February 24, 2007

Sitting in shul, I raced through Edward S. Shapiro's (the father of historian Marc B. Shapiro) 2005 collection of essays -- We Are Many: Reflections On American Jewish History And Identity.

Here are excerpts of Shapiro's essay in the Summer 2002 edition of Judaism magazine:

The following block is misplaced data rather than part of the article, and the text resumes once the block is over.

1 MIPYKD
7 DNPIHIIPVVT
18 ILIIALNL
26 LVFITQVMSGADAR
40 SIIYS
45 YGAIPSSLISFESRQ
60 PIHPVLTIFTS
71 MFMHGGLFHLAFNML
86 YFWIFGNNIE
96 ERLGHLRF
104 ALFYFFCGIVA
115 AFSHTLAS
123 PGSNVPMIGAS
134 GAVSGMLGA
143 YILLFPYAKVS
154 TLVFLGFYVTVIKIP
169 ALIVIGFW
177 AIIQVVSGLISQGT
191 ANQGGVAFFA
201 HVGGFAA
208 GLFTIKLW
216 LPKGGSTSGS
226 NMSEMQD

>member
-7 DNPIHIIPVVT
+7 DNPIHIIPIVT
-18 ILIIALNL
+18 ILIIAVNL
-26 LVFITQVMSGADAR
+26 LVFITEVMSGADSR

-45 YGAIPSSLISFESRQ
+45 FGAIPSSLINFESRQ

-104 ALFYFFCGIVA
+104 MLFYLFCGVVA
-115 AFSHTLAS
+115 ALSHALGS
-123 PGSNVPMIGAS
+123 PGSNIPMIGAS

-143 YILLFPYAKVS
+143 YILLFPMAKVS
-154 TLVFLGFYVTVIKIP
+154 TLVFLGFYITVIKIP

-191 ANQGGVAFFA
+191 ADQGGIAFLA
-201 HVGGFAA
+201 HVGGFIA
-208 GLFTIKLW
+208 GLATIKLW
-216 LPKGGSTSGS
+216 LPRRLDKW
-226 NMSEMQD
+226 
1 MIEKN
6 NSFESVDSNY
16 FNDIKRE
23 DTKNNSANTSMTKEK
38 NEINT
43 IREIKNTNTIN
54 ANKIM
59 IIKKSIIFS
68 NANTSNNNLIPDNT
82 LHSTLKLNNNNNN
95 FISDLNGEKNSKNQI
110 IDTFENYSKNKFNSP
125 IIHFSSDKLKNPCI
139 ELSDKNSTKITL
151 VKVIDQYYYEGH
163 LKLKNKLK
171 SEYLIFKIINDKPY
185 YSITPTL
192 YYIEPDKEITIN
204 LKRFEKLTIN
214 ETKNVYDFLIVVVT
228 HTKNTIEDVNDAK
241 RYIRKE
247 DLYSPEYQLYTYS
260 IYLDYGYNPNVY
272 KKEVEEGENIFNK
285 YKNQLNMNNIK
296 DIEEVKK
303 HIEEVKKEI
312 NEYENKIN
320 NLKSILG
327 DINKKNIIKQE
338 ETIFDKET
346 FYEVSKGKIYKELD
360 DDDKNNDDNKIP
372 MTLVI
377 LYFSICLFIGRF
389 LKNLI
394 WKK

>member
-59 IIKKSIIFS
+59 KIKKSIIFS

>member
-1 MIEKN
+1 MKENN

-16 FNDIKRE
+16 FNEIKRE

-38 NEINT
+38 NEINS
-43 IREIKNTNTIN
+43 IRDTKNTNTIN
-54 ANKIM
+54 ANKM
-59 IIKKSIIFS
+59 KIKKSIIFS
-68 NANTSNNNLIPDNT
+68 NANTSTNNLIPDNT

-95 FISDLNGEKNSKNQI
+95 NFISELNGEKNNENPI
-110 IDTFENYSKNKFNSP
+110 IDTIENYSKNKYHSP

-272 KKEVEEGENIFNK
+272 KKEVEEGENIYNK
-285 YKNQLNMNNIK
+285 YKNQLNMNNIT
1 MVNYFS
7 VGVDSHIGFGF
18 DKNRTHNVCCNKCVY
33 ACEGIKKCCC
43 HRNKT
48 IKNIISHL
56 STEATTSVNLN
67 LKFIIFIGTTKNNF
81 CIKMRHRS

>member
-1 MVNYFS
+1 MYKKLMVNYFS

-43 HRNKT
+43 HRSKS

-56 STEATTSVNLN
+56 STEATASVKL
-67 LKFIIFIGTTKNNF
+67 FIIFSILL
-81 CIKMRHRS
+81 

The tensions within Modern Orthodoxy were exhibited on a local level in the 1990s in Congregation Ahawas Achim B'nai Jacob and David of West Orange, New Jersey, the leading Orthodox congregation in Essex and Morris counties. I have been affiliated with the congregation since 1969 and, as an academically trained historian and an observer of the sociology of American religion, I have closely watched and thought about its growth. Indeed, much of my writing on American Judaism has come from viewing developments on the ground, so to speak, in West Orange. The evolution of the West Orange Orthodox community has, I believed, been a microcosm of important trends in the history of American Orthodoxy in general and of suburban Orthodoxy in particular. (15) AABJD had been moving slowly to the right during the past three decades. The square dances and concerts with female singers of the 1970s had disappeared from the congregation's social calendar. Mixed dancing at the synagogue's annual dinner ended in the early 1980s. The prayer books and bibles used by the synagogue reflected this rightward move. In the 1970s the synagogue used the Birnbaum siddur and the Hertz chumash. These were replaced in the 1980s by the siddur and chumash produced by ArtScroll. ArtScroll specializes in printing prayer books, biblical commentaries, hagiographic biographies, children's books, and other works which reflect the anti-modernist mentality of sectarian Orthodoxy. These books are written in an execrable manner and edited by persons who disdain or are unaware of modern Jewish scholarship. Few of AABJ&D's members seem to recognize the incongruity of a congregation of college graduates and professionals using such fundamentalist religious literature. The Rabbinical Council of America, the major rabbinic spokesmen of Modern Orthodoxy, even commissioned ArtScroll to produce a prayer book suitable for their congregations. "There is no small irony," wrote the historian Jack Wertheimer, "in the fact that the RCA thus commissioned its opponents in the Orthodox world--traditionalists who do not accept the legitimacy of centrist Orthodox rabbis--to provide its official prayer book."